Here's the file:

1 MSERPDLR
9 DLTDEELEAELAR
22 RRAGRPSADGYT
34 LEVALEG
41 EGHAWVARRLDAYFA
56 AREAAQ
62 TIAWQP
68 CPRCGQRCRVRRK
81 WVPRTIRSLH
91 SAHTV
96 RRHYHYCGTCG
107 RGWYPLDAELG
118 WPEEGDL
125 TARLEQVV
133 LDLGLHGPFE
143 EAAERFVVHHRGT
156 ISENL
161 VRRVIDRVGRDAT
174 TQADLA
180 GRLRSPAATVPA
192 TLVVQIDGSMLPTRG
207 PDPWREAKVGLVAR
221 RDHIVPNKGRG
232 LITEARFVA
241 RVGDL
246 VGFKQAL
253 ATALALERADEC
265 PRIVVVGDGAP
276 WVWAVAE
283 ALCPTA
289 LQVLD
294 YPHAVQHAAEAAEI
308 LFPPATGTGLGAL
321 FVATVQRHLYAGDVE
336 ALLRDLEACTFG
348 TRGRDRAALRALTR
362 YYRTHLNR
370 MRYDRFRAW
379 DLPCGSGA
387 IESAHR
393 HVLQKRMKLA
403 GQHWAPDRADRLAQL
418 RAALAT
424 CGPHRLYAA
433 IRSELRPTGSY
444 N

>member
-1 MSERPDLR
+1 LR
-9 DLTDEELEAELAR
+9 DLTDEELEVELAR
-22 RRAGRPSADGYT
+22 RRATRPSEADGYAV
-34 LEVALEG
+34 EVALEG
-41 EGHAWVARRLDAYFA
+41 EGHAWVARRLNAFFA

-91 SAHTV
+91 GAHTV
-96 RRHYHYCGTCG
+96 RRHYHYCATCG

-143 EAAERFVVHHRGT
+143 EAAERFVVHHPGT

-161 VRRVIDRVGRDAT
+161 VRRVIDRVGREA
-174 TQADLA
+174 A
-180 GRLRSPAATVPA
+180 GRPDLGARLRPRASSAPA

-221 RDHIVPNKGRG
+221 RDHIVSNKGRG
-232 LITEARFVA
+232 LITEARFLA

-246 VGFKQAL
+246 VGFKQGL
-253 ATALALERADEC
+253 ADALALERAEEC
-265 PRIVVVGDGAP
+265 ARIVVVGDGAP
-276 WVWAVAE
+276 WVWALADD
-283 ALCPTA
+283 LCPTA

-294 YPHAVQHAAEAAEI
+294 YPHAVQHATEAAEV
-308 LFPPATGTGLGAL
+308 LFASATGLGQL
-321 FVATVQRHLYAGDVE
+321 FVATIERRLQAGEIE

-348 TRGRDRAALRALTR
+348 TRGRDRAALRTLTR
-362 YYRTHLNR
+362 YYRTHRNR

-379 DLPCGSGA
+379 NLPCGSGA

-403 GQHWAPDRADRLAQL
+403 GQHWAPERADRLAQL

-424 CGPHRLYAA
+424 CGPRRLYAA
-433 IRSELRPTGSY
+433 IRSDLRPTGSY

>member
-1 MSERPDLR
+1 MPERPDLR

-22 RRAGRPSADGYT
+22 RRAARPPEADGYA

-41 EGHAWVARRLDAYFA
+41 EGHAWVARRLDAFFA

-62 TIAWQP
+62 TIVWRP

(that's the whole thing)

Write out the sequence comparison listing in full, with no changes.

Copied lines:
1 MSERPDLR
9 DLTDEELEAELAR
22 RRAGRPSADGYT
34 LEVALEG
41 EGHAWVARRLDAYFA
56 AREAAQ
62 TIAWQP
68 CPRCGQRCRVRRK
81 WVPRTIRSLH
91 SAHTV
96 RRHYHYCGTCG
107 RGWYPLDAELG
118 WPEEGDL
125 TARLEQVV
133 LDLGLHGPFE
143 EAAERFVVHHRGT
156 ISENL
161 VRRVIDRVGRDAT
174 TQADLA
180 GRLRSPAATVPA
192 TLVVQIDGSMLPTRG
207 PDPWREAKVGLVAR
221 RDHIVPNKGRG
232 LITEARFVA
241 RVGDL
246 VGFKQAL
253 ATALALERADEC
265 PRIVVVGDGAP
276 WVWAVAE
283 ALCPTA
289 LQVLD
294 YPHAVQHAAEAAEI
308 LFPPATGTGLGAL
321 FVATVQRHLYAGDVE
336 ALLRDLEACTFG
348 TRGRDRAALRALTR
362 YYRTHLNR
370 MRYDRFRAW
379 DLPCGSGA
387 IESAHR
393 HVLQKRMKLA
403 GQHWAPDRADRLAQL
418 RAALAT
424 CGPHRLYAA
433 IRSELRPTGSY
444 N

>member
-1 MSERPDLR
+1 LR
-9 DLTDEELEAELAR
+9 DLTDEELEVELAR
-22 RRAGRPSADGYT
+22 RRATRPSEADGYAV
-34 LEVALEG
+34 EVALEG
-41 EGHAWVARRLDAYFA
+41 EGHAWVARRLNAFFA

-91 SAHTV
+91 GAHTV
-96 RRHYHYCGTCG
+96 RRHYHYCATCG

-143 EAAERFVVHHRGT
+143 EAAERFVVHHPGT

-161 VRRVIDRVGRDAT
+161 VRRVIDRVGREA
-174 TQADLA
+174 A
-180 GRLRSPAATVPA
+180 GRPDLGARLRPRASSAPA

-221 RDHIVPNKGRG
+221 RDHIVSNKGRG
-232 LITEARFVA
+232 LITEARFLA

-246 VGFKQAL
+246 VGFKQGL
-253 ATALALERADEC
+253 ADALALERAEEC
-265 PRIVVVGDGAP
+265 ARIVVVGDGAP
-276 WVWAVAE
+276 WVWALADD
-283 ALCPTA
+283 LCPTA

-294 YPHAVQHAAEAAEI
+294 YPHAVQHATEAAEV
-308 LFPPATGTGLGAL
+308 LFASATGLGQL
-321 FVATVQRHLYAGDVE
+321 FVATIERRLQAGEIE

-348 TRGRDRAALRALTR
+348 TRGRDRAALRTLTR
-362 YYRTHLNR
+362 YYRTHRNR

-379 DLPCGSGA
+379 NLPCGSGA

-403 GQHWAPDRADRLAQL
+403 GQHWAPERADRLAQL

-424 CGPHRLYAA
+424 CGPRRLYAA
-433 IRSELRPTGSY
+433 IRSDLRPTGSY

>member
-1 MSERPDLR
+1 MPERPDLR

-22 RRAGRPSADGYT
+22 RRAARPPEADGYA

-41 EGHAWVARRLDAYFA
+41 EGHAWVARRLDAFFA

-62 TIAWQP
+62 TIVWRP